RELIANCE GROUP SAYS ITS FIRM COOPERATING WITH AUTHORITIES
MUMBAI: Amid a major crackdown on an alleged “corporate espionage” syndicate, business conglomerate Reliance Group today said it is “committed to propriety in all its business dealings” and group firm Reliance Power is fully cooperating with the authorities.
In separate regulatory filings with stock exchanges, all listed companies of Anil Ambani-led Group also said “no search or raid has been conducted by police authorities at any office of the Reliance Group anywhere in India”.
The filings made by Reliance Capital, Reliance Infrastructure, Reliance Communications and Reliance Power stated that the Group clarifies its position in the “interest of millions of its investors”, following “misleading reports in a section of the media”
“The work station of only one specific Reliance Power employee was searched, and no incriminating material of any kind was found. We are not aware of the circumstances leading to the arrest of that employee, and Reliance Power is fully cooperating with the authorities.
“We are committed to propriety in all our business dealings, and do not support unlawful activities of any nature.”
The Reliance Group employee is among those who have been arrested by Delhi Police in connection with an “corporate espionage” syndicate that was allegedly found to be stealing “secret” official documents from Petroleum and other ministries for sale to corporates and lobbyists.
Meanwhile, Reliance Power shares were trading 1.66 per cent down at Rs 62.30 per scrip, while those of Reliance Capital fell 0.69 per cent to Rs 454.30 apiece during early trade on the BSE.
Besides, Reliance Infrastructure shares fell 1.05 per cent at Rs 461.20 per scrip, while those of Reliance Communications declined 1.11 per cent to Rs 71.20 apiece in early trade.
(Source: The Economic Times, February 24, 2015)
TWO KILLED IN BLAST AT GULF OIL UNIT’S STORE HOUSE
Hyderabad: Two people have died and at least nine injured in a blast at a detonator store house of IDL Chemicals, part of the Gulf Oil Corporation Ltd.
The blast is stated to have occurred at around 4.45 p.m. resulting in a big flare up and injuries to members at the store house.
Ambulances were rushed to the spot to shift the injured, most of them with burns, and fire tenders were deployed.
An official of the company confirmed the development stating that it is unfortunate that such an incident occurred today. “We were taken aback by the news of the blast. The cause is being investigated. We would not be able to comment now on why and how the blast occurred,” he said.
While confirming the death of two people, a person, who is monitoring the situation, said that nine other injured have varying levels of burns, some minor. All are undergoing treatment, he said.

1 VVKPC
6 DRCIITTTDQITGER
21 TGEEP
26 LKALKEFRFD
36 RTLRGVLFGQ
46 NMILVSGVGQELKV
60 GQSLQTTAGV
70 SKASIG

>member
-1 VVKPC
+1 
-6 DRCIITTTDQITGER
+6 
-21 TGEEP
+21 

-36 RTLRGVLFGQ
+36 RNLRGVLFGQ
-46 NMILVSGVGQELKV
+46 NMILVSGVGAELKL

For Gulf Oil Corporation, the detonator business is one of the arms which support mining and other sector requirements. The explosives unit faced similar instances of blast in April 2013 and November 2003.
(Source: Business Line February 24, 2015)
OIL FALLS 2 PER CENT ON GLUT WORRIES; HEATING OIL UP ON TIGHT SUPPLY
NEW YORK/LONDON/SINGAPORE: Crude oil futures fell more than 2 percent on Monday as investors worried about oversupply and a strong dollar, but heating oil futures jumped 5 percent due to operational problems at major U.S. refineries.
Crude was down for almost the whole trading session, rising briefly after the Financial Times quoted Nigerian Oil Minister Diezani Alison-Madueke as saying the country might call for an OPEC extraordinary meeting in the next six weeks or so if prices fell further.
The market has slid since Friday’s data showing a slowdown in the weekly decline in the number of rigs drilling for oil in the United States. The data raised worries that U.S. crude inventories, already at record highs, could swell further.
The largest U.S. refinery strike in 35 years has also been a negative for crude prices.
Heating oil futures rallied for a second straight day, reaching above $2.24 a gallon, the highest in nearly three months, as some of the biggest U.S. East Coast refineries struggled to restore operations after severe cold weather triggered outages. Sub-zero temperatures were expected to sweep through the region late on Monday, raising concerns about adequate heating supplies.
“It’s a worry of high supplies with crude and tight supplies with heating oil,” said Gene McGillian, senior analyst at Tradition Energy in Stamford, Connecticut.
Benchmark Brent crude settled down $1.32 at $58.90 a barrel